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In the field of electrical safety training, there is a special place for the practice of grounding and bonding. Grounding is one of the very first things any electrical worker learns before allowing them to go anywhere near electrical equipment. While this is a fundamental skill, it is complicated when the conditions a worker is dealing with are far from ideal.
These hazardous conditions may be as simple as inclement weather or as drastic as working on unstable surfaces at great heights. The inherent hazards of working with electrical equipment are always there wherever a technician is working, but tough conditions can be a prime motivator to cut corners and take shortcuts that can lead to a deadly condition.
Electrical grounding and bonding safety needs to be a priority, but how you find the right training to ensure that everyone is following safety precautions, especially when conditions are treacherous?
Although any electrical worker has heard this ad nauseam, grounding an electrical system prior to work saves lives. Even highly insulated systems have metal components that may become improperly electrified, leading to a variety of consequences ranging from equipment failure to accidental death by electrocution.
The higher the voltage rating, the higher the stakes, and in certain conditions such as inclement weather these potential risks are multiplied exponentially. Secure grounding that is stable and firmly embedded in the earth is often a long and thankless task that can slow down work and stretch out exposure to unhealthy conditions, but they may just be the most important part of any installation.
No electrical worker wants to do a bad job or conduct their practice in an unsafe manner, but the truth is that they have often received fair-weather training and have not been adequately prepared to conduct operations in extreme conditions. In the wake of this year’s hurricanes, sending out workers to conduct shutdowns in floods or restore power to significantly damaged systems amid standing water, garbage, metal debris, and rubble has transpired. These are not the right conditions for training to occur, and electrical workers cannot be blamed for not being prepared if they have not had the proper training for these emergencies.
When it comes to compliance with safety regulations, the responsibility ultimately rests with the employer. While you may not have needed to have your employees deal hazardous conditions in the past, that is no guarantee for the future. Every part of the nation is subject to some form of natural disaster, and you never know when an emergency – whether large or small – will force your workforce to respond to a sudden and unexpected hazard in the workplace.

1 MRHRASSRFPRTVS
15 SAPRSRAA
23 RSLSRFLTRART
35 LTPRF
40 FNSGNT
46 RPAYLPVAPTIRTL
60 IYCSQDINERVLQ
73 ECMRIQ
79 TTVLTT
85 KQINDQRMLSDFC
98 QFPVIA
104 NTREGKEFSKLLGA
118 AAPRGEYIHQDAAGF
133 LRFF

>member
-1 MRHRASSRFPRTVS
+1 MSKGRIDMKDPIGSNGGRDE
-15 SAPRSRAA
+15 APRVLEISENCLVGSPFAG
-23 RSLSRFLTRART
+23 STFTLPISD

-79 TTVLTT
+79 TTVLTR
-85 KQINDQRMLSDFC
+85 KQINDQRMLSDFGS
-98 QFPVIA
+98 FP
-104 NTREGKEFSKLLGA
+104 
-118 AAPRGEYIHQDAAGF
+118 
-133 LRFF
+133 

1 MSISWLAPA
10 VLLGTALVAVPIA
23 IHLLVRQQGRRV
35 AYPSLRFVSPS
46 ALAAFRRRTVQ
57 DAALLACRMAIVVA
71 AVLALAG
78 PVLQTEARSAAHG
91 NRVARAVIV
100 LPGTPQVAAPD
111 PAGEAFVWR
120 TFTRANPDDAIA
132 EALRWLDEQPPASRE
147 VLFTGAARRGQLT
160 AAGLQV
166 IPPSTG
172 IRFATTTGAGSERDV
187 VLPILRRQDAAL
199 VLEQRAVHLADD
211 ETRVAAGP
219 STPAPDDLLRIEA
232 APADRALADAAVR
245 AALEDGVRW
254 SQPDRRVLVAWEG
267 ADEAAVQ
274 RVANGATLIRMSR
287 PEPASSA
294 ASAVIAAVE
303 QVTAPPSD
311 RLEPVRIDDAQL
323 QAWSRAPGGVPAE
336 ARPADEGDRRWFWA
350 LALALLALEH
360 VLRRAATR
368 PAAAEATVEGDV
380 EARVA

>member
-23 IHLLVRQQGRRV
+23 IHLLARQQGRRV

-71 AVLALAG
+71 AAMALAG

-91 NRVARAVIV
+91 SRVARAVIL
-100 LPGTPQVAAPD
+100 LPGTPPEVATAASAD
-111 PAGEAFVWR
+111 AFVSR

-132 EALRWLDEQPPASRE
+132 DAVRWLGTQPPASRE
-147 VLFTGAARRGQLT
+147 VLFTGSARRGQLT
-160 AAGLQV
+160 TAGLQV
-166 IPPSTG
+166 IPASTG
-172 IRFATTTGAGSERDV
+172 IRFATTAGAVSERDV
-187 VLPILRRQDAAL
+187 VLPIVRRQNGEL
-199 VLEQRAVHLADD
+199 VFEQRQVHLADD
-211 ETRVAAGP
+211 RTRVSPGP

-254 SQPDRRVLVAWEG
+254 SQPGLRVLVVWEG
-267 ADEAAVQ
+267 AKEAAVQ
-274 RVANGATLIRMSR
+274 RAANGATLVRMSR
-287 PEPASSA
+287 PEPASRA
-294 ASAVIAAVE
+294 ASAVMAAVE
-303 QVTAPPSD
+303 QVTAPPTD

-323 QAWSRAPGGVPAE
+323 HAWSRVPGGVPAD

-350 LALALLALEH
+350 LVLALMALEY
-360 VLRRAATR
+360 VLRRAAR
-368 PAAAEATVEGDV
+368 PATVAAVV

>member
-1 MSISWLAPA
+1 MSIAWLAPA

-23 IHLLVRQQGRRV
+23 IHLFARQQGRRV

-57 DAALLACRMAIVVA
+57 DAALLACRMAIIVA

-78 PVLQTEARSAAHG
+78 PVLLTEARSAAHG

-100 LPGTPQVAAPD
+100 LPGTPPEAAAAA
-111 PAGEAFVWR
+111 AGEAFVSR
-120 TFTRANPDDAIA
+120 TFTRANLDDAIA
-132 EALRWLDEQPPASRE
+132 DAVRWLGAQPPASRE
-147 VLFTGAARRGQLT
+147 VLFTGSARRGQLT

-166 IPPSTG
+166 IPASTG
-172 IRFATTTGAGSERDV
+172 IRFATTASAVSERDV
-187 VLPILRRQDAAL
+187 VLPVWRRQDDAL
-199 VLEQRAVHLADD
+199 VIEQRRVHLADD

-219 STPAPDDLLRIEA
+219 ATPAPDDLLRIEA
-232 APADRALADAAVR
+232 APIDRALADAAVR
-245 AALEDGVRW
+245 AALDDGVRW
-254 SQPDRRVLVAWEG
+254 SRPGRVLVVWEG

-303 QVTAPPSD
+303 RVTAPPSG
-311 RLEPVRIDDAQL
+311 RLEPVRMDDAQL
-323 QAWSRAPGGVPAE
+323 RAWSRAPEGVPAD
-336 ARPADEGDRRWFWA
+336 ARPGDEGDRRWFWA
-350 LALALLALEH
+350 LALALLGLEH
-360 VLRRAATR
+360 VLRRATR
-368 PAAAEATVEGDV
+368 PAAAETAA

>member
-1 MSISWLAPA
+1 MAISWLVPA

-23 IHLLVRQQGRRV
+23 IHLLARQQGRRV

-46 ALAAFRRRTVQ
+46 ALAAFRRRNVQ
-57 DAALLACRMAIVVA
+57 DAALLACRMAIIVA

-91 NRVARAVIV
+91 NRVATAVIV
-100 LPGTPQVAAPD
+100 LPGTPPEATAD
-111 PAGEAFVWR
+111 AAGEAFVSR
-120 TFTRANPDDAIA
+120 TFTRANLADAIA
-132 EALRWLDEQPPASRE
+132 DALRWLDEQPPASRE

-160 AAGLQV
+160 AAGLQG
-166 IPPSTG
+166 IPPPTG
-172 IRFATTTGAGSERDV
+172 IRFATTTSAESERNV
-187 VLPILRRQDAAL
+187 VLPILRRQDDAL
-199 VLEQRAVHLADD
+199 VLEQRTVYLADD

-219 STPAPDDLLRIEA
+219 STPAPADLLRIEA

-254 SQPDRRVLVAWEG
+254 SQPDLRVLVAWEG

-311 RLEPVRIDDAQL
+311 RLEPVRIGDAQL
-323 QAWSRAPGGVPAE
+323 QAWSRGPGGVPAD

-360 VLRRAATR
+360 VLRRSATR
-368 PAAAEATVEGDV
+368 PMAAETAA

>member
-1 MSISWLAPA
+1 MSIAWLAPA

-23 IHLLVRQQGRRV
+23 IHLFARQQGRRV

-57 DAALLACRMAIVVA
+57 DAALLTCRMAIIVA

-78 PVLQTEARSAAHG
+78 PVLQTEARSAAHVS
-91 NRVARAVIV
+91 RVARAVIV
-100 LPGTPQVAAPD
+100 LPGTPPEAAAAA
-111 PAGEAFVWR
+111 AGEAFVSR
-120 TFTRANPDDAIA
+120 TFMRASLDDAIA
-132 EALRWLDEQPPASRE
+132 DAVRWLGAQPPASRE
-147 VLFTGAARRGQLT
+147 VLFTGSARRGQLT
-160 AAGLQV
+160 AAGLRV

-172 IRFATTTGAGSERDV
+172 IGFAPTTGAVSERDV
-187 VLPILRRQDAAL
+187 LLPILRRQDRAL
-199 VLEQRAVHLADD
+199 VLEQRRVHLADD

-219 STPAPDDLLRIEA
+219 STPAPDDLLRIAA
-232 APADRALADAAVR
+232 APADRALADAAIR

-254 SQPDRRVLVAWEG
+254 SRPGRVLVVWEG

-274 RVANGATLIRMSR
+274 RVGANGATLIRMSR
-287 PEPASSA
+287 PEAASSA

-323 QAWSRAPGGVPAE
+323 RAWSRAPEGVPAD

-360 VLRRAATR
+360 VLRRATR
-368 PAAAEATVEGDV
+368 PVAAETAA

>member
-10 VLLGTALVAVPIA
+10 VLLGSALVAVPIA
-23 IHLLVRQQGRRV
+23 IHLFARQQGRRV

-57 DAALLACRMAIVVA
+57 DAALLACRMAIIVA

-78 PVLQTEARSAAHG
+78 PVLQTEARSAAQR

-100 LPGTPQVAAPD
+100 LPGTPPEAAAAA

When this day comes, knowledge of grounding and bonding fundamentals may not be enough. In fact, its fundamental nature may be cause for it to be overlooked as it may be taken for granted by workers who are in a hurry and under a great deal of duress to work with urgency.
The answer to this question may surprise you. While it may be obvious that your youngest and more inexperienced apprentices and journeymen are prime candidates for this training the truth is that even your most skilled and experienced craftsmen could benefit from it even if it is only a refresher.
As years pass between certifications and re-certifications, experienced technicians can let certain skills slip as they are delegated to less skilled workers who need to practice. This gradual skill degradation is why periodic refresher training is why OSHA recommends annual refresher training to maintain a state of safety readiness.
There may be many reasons why you have not yet made a commitment to bring a formal grounding and bonding safety-training program into your workplace. You may find it an expenditure that is hard to justify given the safety record of your workplace, but that could all change in an instant. You may well have cause to trust the abilities of your workers and the efficacy of their on the job training program, but are you certain that they will be able to perform the same under unexpected hazardous conditions? You owe it to both them and to yourself to give them all the training they need to work safely under any condition in which they may find themselves, and that starts with the decisions you make today.
Are you ready to make your workplace safer with an NTT safety seminar in Hazardous Location Electrical Systems with Grounding & Bonding? Call today for more information on these hands-on training programs.
For more information about National Technology Transfer or any of our programs click here: http://www.nttinc.com or http://www.nttinc.com/seminar-list-catalog/.
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